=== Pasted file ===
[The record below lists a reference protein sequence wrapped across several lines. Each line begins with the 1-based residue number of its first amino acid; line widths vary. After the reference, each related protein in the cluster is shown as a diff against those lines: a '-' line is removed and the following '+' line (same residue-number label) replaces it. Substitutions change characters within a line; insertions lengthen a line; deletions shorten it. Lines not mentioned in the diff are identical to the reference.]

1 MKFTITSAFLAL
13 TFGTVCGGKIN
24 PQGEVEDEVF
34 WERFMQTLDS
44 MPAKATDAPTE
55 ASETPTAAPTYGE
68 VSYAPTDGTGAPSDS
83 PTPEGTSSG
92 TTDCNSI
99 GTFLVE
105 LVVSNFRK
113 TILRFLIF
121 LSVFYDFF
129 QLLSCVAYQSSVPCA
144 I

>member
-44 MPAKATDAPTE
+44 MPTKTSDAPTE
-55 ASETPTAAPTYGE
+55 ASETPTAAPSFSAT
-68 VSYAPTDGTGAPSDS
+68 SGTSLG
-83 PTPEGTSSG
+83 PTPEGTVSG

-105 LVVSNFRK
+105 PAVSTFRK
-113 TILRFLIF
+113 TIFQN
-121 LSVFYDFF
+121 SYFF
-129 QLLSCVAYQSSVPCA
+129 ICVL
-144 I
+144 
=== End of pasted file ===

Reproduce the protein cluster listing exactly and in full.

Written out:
[The record below lists a reference protein sequence wrapped across several lines. Each line begins with the 1-based residue number of its first amino acid; line widths vary. After the reference, each related protein in the cluster is shown as a diff against those lines: a '-' line is removed and the following '+' line (same residue-number label) replaces it. Substitutions change characters within a line; insertions lengthen a line; deletions shorten it. Lines not mentioned in the diff are identical to the reference.]

1 MKFTITSAFLAL
13 TFGTVCGGKIN
24 PQGEVEDEVF
34 WERFMQTLDS
44 MPAKATDAPTE
55 ASETPTAAPTYGE
68 VSYAPTDGTGAPSDS
83 PTPEGTSSG
92 TTDCNSI
99 GTFLVE
105 LVVSNFRK
113 TILRFLIF
121 LSVFYDFF
129 QLLSCVAYQSSVPCA
144 I

>member
-44 MPAKATDAPTE
+44 MPTKTSDAPTE
-55 ASETPTAAPTYGE
+55 ASETPTAAPSFSAT
-68 VSYAPTDGTGAPSDS
+68 SGTSLG
-83 PTPEGTSSG
+83 PTPEGTVSG

-105 LVVSNFRK
+105 PAVSTFRK
-113 TILRFLIF
+113 TIFQN
-121 LSVFYDFF
+121 SYFF
-129 QLLSCVAYQSSVPCA
+129 ICVL
-144 I
+144 